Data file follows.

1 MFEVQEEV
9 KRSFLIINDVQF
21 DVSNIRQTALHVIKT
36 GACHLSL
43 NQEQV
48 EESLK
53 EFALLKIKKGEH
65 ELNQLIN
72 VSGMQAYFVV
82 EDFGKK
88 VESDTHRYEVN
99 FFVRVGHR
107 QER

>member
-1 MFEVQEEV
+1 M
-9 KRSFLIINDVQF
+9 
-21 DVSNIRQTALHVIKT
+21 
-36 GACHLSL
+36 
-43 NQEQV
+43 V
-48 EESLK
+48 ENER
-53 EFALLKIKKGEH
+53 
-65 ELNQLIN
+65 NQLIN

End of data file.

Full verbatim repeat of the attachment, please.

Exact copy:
1 MFEVQEEV
9 KRSFLIINDVQF
21 DVSNIRQTALHVIKT
36 GACHLSL
43 NQEQV
48 EESLK
53 EFALLKIKKGEH
65 ELNQLIN
72 VSGMQAYFVV
82 EDFGKK
88 VESDTHRYEVN
99 FFVRVGHR
107 QER

>member
-1 MFEVQEEV
+1 M
-9 KRSFLIINDVQF
+9 
-21 DVSNIRQTALHVIKT
+21 
-36 GACHLSL
+36 
-43 NQEQV
+43 V
-48 EESLK
+48 ENER
-53 EFALLKIKKGEH
+53 
-65 ELNQLIN
+65 NQLIN